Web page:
“How does she do it?” Three jobs, goes to school, leads a Bible study and a home that looks like it could be featured in Joanna Gaines’ next issue of her Magnolia Journal. “She’s probably not happy and secretly suffers from panic attacks,” we tell ourselves. And she probably does! Whoever “she” is in our life.
Often the proverbial “she” can be an actual “she.” There is one particular woman whose opinion I value too highly only because it crosses a line for me. She is beautiful inside and out, but she is also super modern and trendy. She has a heart for God and is a prolific reader; but my blog will not make it to the top of her list. Her list is one of my most compelling comparison traps. Who can compete with the Jennie Allens or Jamie Iveys or Lisa TerKeursts of the world?
One of the biggest delays with my writing has not come from the multiple life changes over the past few years, but it has come from deep down where doubt has bred from measuring myself with other “successful” authors. This scheme doesn’t stop with writing, but pops up in all types of places in my life. I’ve never been one to overly compare my physical appearance, but with growing older this type of snare has become more real for me. Comparing myself is like throwing a pity party as I rain down the confetti of all the ways I fall short.
I could never write a book like that, blog like that, and have a podcast like that. I could never be creative like that, make my own centerpiece like that, and be so Pinteresty like that. I could never have a body like that, eat healthy like that, and exercise like that. I could never be as good of a mom like that, juggle everything like that and be patient like that.
If we are honest, we each have our own separate list of temptations to compare. Like a pesky squirrel at a picnic, the temptation chatters at us persuading us to think we are never quite good enough, measure up, or could ever be like “that.” Comparison is a trap.
“…when they measure themselves by one another and compare themselves with one another, they are without understanding.” 2 Corinthians 10:12, ESV
Known for writing almost half of the New Testament and for founding the movement to spread the good news of Jesus Christ to the gentiles, Paul struggled with comparison. In verse ten of 2 Corinthians chapter 10, Paul refers to how some people saw his letters as “weighty and strong.” These people thought in person Paul was, “weak and his speech contemptible.” There were others in the “good news” movement that came across quite differently possibly with more charisma and finesse. Paul faced the decision to compare himself with the others who were more appealing to the people and give into how he perceived the people saw him or move forward with the message he had and deliver it the best way he knew how.
The comparison trap is a valid one. Paul recognized it and fought being drawn into it. We can do the same.
Live with understanding. In verse 12, Paul called people who compared themselves with others as people “without understanding.” We can be with understanding and recognize the foolishness of the comparison trap. “It’s healthy to be content, but envy can eat you up,” (Proverbs, 14:30, CEV). Proverbs also tells us to “lean not on your own understanding.” (3:5, NIV). When we place our trust in God and how He views us, we position ourselves to be more aware of the dangers from being drawn into the deception and we are more likely to avoid being caught in it.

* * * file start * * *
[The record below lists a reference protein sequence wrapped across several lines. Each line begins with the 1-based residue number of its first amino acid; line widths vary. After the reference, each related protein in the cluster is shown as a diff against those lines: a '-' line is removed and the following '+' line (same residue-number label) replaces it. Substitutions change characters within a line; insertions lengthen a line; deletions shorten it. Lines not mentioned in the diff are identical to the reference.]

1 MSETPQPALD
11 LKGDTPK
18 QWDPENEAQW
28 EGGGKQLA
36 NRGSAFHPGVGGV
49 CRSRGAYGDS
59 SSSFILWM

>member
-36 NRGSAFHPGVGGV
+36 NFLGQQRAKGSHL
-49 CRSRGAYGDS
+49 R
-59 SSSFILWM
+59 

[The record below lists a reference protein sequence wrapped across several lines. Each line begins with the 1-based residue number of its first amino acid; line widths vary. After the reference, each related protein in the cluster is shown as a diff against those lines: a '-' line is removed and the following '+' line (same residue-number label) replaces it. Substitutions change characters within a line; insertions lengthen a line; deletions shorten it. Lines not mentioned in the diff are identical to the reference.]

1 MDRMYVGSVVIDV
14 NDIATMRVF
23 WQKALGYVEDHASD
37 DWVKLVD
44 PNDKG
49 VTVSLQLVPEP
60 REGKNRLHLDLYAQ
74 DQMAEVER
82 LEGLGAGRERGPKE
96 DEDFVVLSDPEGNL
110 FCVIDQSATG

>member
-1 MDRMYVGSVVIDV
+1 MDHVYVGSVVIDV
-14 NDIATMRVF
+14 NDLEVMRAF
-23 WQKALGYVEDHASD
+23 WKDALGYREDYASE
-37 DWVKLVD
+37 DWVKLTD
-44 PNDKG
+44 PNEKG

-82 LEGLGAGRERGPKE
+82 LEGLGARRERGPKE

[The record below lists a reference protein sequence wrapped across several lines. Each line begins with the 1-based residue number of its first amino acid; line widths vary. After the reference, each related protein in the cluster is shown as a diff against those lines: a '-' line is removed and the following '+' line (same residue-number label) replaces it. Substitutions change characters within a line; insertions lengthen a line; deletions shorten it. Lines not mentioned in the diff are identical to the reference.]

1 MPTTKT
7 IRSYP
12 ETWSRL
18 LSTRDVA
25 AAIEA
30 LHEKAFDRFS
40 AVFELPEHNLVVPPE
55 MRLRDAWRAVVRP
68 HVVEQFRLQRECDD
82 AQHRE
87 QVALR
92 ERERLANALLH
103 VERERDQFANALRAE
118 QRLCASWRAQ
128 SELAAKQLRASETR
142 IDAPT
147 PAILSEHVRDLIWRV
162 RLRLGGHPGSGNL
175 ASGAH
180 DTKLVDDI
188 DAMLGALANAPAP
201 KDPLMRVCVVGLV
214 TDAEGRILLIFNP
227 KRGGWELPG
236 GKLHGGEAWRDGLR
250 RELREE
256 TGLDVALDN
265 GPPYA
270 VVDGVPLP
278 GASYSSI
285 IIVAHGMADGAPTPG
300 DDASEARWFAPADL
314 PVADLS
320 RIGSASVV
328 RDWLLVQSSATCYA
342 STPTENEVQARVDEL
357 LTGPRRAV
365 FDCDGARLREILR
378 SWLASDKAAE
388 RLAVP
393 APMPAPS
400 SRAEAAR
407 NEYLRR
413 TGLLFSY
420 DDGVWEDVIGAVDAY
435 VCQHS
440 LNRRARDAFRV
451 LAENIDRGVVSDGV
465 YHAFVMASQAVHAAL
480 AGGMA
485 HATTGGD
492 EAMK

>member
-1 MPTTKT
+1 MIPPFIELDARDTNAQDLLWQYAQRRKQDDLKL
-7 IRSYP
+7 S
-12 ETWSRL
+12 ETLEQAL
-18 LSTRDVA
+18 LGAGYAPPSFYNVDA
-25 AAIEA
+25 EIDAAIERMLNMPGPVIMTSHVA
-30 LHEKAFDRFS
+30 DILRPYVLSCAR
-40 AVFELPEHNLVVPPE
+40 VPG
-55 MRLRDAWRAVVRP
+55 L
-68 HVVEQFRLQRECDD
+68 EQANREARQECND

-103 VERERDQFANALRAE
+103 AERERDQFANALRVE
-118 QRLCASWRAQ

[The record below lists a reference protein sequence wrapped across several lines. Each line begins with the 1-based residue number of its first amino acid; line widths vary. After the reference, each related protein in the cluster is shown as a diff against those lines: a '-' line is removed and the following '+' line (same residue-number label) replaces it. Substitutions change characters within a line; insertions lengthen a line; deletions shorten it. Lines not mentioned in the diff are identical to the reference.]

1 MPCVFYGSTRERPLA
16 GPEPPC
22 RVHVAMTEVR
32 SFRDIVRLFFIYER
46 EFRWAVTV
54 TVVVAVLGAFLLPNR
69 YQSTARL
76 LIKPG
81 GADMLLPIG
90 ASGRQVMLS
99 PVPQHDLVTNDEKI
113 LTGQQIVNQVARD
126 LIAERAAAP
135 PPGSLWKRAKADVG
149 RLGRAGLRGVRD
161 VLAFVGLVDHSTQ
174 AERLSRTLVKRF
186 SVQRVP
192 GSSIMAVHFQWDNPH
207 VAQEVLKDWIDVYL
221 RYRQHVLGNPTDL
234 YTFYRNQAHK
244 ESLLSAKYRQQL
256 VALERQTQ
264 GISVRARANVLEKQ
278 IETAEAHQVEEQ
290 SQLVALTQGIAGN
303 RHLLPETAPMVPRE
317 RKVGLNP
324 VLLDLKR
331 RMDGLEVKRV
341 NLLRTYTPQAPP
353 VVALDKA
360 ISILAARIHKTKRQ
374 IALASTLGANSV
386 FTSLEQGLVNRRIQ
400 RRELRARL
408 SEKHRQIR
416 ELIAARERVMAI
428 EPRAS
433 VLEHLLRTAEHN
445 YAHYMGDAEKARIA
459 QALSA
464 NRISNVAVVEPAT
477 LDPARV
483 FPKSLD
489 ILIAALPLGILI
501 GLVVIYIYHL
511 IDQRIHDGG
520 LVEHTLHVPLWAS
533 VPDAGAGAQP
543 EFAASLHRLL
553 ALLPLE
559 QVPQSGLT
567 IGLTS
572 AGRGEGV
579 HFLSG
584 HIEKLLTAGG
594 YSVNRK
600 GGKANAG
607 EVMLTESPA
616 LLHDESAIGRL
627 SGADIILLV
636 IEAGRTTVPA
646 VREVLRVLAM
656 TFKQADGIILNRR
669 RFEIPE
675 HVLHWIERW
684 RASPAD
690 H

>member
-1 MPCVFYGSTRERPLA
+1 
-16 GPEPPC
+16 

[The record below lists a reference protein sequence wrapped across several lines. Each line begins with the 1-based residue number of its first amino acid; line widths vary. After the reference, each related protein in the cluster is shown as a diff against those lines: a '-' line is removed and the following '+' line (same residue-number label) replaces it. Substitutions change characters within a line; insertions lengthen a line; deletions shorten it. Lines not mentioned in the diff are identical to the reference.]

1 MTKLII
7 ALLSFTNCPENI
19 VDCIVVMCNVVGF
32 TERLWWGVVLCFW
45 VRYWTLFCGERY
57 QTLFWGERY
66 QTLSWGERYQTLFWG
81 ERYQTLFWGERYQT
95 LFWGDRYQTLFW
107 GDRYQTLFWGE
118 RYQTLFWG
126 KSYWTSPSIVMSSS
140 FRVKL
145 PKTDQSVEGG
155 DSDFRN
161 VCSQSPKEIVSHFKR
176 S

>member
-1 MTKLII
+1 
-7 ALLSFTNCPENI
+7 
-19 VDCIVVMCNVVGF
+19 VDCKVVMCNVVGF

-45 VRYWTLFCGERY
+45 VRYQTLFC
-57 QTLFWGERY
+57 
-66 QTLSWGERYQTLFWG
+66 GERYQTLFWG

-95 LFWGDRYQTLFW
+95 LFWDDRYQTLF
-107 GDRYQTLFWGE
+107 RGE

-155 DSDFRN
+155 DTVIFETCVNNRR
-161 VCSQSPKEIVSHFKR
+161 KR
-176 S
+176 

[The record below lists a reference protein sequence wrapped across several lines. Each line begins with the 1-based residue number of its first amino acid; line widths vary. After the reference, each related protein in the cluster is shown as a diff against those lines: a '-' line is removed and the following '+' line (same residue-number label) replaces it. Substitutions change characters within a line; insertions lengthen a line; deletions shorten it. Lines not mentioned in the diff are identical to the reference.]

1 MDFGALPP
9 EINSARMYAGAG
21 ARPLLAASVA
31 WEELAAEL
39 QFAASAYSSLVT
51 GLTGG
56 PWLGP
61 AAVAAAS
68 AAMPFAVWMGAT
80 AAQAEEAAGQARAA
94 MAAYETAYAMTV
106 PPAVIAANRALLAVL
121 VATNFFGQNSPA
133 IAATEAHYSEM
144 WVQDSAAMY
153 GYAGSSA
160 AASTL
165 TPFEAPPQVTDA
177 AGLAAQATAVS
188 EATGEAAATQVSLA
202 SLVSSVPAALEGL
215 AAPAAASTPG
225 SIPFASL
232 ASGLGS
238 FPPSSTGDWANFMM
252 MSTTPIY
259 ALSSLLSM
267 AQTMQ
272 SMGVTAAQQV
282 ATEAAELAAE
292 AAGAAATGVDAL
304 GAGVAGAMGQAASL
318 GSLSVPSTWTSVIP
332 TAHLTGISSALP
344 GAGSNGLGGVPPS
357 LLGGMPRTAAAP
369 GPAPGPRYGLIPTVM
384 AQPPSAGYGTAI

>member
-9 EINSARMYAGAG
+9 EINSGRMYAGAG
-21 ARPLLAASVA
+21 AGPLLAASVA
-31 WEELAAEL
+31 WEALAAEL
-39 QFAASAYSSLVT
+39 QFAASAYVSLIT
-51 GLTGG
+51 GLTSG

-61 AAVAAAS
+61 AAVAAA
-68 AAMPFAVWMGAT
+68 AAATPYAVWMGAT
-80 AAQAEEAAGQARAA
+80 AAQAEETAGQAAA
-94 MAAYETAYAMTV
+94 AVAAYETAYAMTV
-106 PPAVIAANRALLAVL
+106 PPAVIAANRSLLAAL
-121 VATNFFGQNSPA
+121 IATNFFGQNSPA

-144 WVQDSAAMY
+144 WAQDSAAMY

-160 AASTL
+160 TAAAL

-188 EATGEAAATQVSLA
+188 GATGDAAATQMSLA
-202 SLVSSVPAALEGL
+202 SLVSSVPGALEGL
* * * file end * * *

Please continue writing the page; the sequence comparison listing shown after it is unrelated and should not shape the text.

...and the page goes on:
Understand we need to fight. We tend to allow ourselves over and over to get caught up in the con, because we are oblivious of the battle going on. Paul warned the Corinthians in this same part of the letter on how “we use God’s mighty weapons, not worldly weapons, to knock down the strongholds of human reasoning,” (2 Corinthians 10:4, NLT). Arming ourselves with weapons indicates a battle. However, this type of battle takes an arsenal of divine proportion. Knowing the truth is the best weapon to begin with in this type of battle. When we arm ourselves with the truth of who God says we are, the temptation to dwell on how we see ourselves in light of others begins to diminish.
Understand our thoughts matter. In verse 5, Paul explains further how our thoughts play a role in the battle. We take every thought captive to obey Christ.” (NRSV). Try this comparison game the next time temptation comes chattering. Grab the thought like the piece of trash it is and then compare it against the Truth of Christ. Once again it is in the light of the truth which changes our perspective and allows us to step away from the trap.
We can avoid the comparison trap in three simple steps. The first step is to recognize the thought when it lands in the comparison category. Two, we imprison the thought by telling it “no” not going there and refuse it power to gain any momentum. Thirdly, we need to immediately replace the comparative thought with the truth of who God says we are because of Christ.
The Truth is because of Christ, “you are holy and blameless as you stand before him without a single fault.” (Colossians 1:22b, NLT) The Truth is you have Someone in your life, despite your own feelings of falling short, Who delights in you. (Psalm 18:19)
Each comparison thought we entertain is like throwing a treat to the pesky squirrel chattering and twitching its tail a few feet away. The more we feed it the more it will linger and cause more damage. Squirrels may be cute, but they are extremely destructive.
We can say no. With intentional effort and focus on the truth, we can fight the comparison trap and dispel its drain on our lives.
Dig Deeper: Isaiah 40:29; 2 Corinthians 10; Colossians 1:21-23
Meditation: God sees me without fault
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(ESV – English Standard Version, NLT – New Living Translation, NRSV – New Revised Standard Version)